Have you made a proportional divider by your own?
Bjorn, I just have seen your question. To answer, yes, I have made several of my own proportional dividers and they worked quite well. I have just purchased one from Mark tomsee what it is like.
What I have found is that it is very helpful to have good sharp points on the dividers. With the dividers, I am finally able to do portraits with a good likeness!
Thank you for your reply and your tips, Mike.
He himself says that the divider is a tool, just like the color checker. If you watch a bunch of his videos he says he doesn’t use them personally, and doesn’t expect you to after 10 or 20 paintings. It’s a way for students to practice doing things correctly. It’s a way for people without the “knack” to develop their artistic eye. If you’re used to painting with correct value, and proportion, you are more likely to recognize it when you deviate from it. His method only becomes a handicap when you choose to never grow out of it.
I have now completed 6 portraits using Mark’s Methods as well as I can. I can tell that I am not using them perfectly, but I have been extremely pleased with my results. If I had continued struggling with the “Classical” techniques, I would have given up long before now. This is the biggest advantage to the Carder Method. The artist can be successful in portraits rapidly.
As I use the dividers, I am also training my eye. I will try the sight-size method to locate a feature and then come back with the dividers to see how I did. My eye is getting better!
I have started following Mark Carder’s method for color checking a few years back, it really helped me to confirm the values of the colors. It is a wonderful tool. Over the time, it helped me to train my eyes to check values. Now a days I do not use it that much, but still sometimes, especially when I am looking at a shadow in light or light in shadow. I really want to thank Mark Carder for the method he taught. Now a days I do semi impressionistic works but Mark’s method of value checking still helping me. I must say this this is a good tool, one should not label it as a crutch.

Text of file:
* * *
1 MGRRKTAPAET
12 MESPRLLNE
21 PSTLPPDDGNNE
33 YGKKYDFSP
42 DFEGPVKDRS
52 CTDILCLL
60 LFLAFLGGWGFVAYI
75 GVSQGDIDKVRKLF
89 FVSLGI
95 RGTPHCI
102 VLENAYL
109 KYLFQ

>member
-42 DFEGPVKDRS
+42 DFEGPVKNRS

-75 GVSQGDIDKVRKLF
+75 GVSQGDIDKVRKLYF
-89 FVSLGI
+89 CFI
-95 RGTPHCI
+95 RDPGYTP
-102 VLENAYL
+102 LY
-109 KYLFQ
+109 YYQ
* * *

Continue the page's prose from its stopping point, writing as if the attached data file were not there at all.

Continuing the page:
Regarding drawing. I never used any divider. I was always good at drawing. I used to do site sizing using my pencil. Over the time I developed the skills of doing comparative measurements. I am glad that I am developing my skill for doing life Portraits.
I think Mark teaches these methods more that actually he uses them for himself. He is an excellent teacher. Glad that I found his channel on YouTube. I was very demoralised as my paintings were pathetic even if I could do decent drawings with pencil. I almost gave up before I found Draw mix paint.
I have been painting for (too) many years and discovered Geneva Paints only last year (2019). I simply LOVE those paints and also the limited palette technique – even if sometimes additional colors can be used (It is my lazy side). I find the limited palette a lot easier to use than the eleven or so colors I used to use.